How Modern Progress Defined by Speed, Efficiency Is Killing the Planet — And Us


Feb 10, 2022


Image credit: iStock/ Hitesh Sonar for The Swaddle

The “lightbulb” moment symbolises humanity’s ticket to greatness, signifying a paradigm shift in innovation and progress, akin to the moment of discovering fire. 

What’s left unsaid is that the humble light bulb sparked an avalanche of change in our cultural imagination. Electricity allowed us the gift of sight in the dark at the flick of a switch, no longer requiring the tedious and long-winded process of manually breathing life into a fire. This logic has pervaded our sense of progress ever since. How fast can we think? How fast can we move? How soon can we consume? Produce? Live? 

The dominant frame of thought would have us believe that whatever costs – most notably, environmental – are being incurred due to progress are worth it due to the comforts we have acquired along the way and the rapidness with which we can keep expecting to acquire them.

This thinking culminated most recently in India in the form of a new, shiny little scheme from the 2022 Union Budget. The ‘Gati Shakti’ scheme, its crowning jewel, aims to increase connectivity, the efficiency of logistics, by building more ports, more roads, more highways. “The Gati Shakti scheme is targeted at aiding economic growth and sustainable development,” the finance minister said. “Development” is the keyword that keeps everyone happy, even as the powers that be constantly raze down the Earth to build more ways for us to travel faster, for goods and services to be delivered more speedily, in the name of progress and development. Our clothes, grocery deliveries, e-commerce carts and travel will reach us faster under this “development” and we can have a good life much faster too, just the way we like it. 

The pandemic, for instance, has seen a deluge of innovation – not around public health, which is slow and requires patience, but around public convenience, which is faster. Delivery apps now promise 10-minute wait times for non-essential goods that you can buy in a flash however many times a day.  

The emphasis on speed for trivial commodities has innumerable, longer-lasting costs. “In the name of comfort, we are creating more discomfort. The fast and furious rush of the world in the name of development is disastrous,” says Goldy M. George, Dalit rights activist and scholar.

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Meanwhile, deep in the Atacama desert in Chile, a strange blight was to be beheld late last year. Heaps and heaps of unused and unsold fast-fashion clothing replaced the rolling sand dunes, with price tags still attached. It took an unspeakable amount of water, land, and labor to make all of it, only for it to return to the elements – never having been seen, touched, or felt by a single consumer. All this while e-commerce continues to support the fast-fashion industry’s need to rapidly cycling through outfit trends that die out faster than we’ve had time to process them.

The same applies to most other industries. In the 21st century – change is good. The faster it happens, the better we can say our lives are.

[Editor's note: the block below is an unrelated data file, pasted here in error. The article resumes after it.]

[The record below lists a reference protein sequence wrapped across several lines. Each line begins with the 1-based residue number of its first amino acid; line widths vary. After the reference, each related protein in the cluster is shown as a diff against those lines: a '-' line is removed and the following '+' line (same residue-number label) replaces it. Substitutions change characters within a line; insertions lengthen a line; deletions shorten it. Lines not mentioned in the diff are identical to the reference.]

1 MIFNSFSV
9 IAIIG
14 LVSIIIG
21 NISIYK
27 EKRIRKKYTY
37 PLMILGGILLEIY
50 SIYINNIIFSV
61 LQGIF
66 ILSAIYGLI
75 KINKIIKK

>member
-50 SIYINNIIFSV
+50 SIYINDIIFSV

In other words, our lifestyle trends, the norms we’ve come to associate with a good life, are less agentic than they seem. It is less the case that communities drive demands for faster production of the commodities they use, and more that industries producing these things coerce demand from us. 

Avantika Goswami, from the Centre for Science and Environment, too points out that this demand hardly comes from consumers first – it is manufactured by industries. Because when we give in to this manufactured need for speed and efficiency, it lines the pockets of those who make it. Take the fact that soon after the Gati Shakti announcement, steel, construction and logistics companies saw the highest gains in stock value.

And yet, this is precisely what is framed as “growth.”  And “we associate growth in our minds with something that is good,” says Nityanand Jayaraman, environmental activist and journalist.  But the discourse obscures whose growth, exactly, is at hand. And critiquing growth would be to imply that people don’t deserve, or shouldn’t want, a good life of convenience. 

But the corpse of this model of comfort and development lies in the Atacama desert. Clearly, we don’t actually want or need so many new things; the rate at which they’re produced far exceeds our demand. 

“We don’t need anything that is super fast, we need to shift back to methods that exist in the age of taking things slow. A lot of why we want speed could also have something to do with social media and reduced attention spans… Quickness feels like an advance when it’s not really the case,” says Disha Ravi, 23-year-old environmental activist from Fridays for Future.

Ravi’s words cut to the heart of why the ideology of speed is not to our betterment. The Internet revolution promised a lot, most notably faster, instantaneous communication. This is a good thing, to an extent. But the easy access to other people and information has turned it into a toxic heap of crossed wires where communication often breaks down, leading to misinformation and hate that threatens entire democracies, fuels conflict, and notably, fuels climate denialism. It epitomizes an age of alienation, keeping individuals in pursuit of faster goods and services instead of giving and receiving care as communities.